Small and Medium-sized Enterprises (SMEs) are a driving force for the European economy. Their creation and further development depend, among other things, on the availability of financial instruments to fund their activities.
This is the reason why European public institutions- at EU, national and regional level- have established strategies to improve SMEs access to finance as a mean to foster entrepreneurship and innovation and to promote economic growth.
Within the European Union's SME policy two trends can be observed in this respect: first, the emphasis on the use of new financial instruments allowing certain financial engineering as an alternative to grant aid and second, the risk sharing with national and regional intermediaries (risk sharing mechanisms).
The use of financial instruments such as loan guarantees, microcredits, microcredit guarantees, venture capital and securitisation instead of non-reimbursable grants, allow to recycle the public funds and to leverage private capital, increasing the efficiency and the impact of public resources allocated to SMEs.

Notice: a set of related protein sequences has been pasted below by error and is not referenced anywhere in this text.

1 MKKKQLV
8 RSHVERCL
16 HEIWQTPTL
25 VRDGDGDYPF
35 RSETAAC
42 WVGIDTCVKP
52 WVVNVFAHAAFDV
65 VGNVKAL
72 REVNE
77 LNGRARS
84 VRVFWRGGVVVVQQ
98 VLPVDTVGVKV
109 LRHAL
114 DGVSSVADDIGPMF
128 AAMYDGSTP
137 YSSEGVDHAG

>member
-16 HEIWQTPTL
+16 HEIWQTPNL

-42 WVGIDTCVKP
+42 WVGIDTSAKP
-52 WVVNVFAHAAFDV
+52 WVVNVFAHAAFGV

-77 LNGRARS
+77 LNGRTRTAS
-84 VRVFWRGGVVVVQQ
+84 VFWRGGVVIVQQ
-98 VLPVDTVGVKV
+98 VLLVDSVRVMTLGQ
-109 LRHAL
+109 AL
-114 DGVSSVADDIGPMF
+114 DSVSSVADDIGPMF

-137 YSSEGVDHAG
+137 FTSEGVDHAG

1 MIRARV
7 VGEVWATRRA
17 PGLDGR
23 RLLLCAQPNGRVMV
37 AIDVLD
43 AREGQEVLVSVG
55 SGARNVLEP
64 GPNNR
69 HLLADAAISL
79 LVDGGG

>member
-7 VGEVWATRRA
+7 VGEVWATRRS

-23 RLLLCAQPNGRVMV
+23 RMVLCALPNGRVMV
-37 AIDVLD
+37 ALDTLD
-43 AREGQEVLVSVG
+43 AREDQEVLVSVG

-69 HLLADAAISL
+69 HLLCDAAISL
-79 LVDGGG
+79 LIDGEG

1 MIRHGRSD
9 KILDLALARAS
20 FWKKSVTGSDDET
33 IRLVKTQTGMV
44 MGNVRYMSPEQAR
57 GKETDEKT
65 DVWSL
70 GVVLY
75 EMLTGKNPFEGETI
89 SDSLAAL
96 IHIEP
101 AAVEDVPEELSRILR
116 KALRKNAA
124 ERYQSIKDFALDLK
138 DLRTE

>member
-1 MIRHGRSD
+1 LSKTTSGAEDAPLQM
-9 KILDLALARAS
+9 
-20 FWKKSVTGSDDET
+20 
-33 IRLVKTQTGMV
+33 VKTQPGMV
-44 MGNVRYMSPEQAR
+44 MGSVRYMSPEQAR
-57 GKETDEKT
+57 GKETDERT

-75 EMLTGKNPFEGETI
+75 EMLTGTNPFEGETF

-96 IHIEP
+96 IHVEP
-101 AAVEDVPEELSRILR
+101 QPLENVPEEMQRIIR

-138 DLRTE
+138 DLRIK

As regards the second trend, the funds are channeled from the responsible European institutions through, either financial intermediaries or national or regional public institutions. This allows to better reach the different territorial levels throughout Europe and to share the risk among diverse actors.
This article reviews the new financial instruments for SME finance at its distribution mechanisms in Europe, including (i) the European Commission through the Structural Funds,(ii) the European Investment Bank through global loans and (iii) the European Investment Fund, through venture capital and guarantee instruments.
The implementation of this type of instruments in Spain and their dissemination through Spanish national and regional institutions is used as case study to illustrate these trends.
Article written in Spanish by Ms Guadalupe de la Mata
Publication: Analisis Local (Numero 58, 1/2005)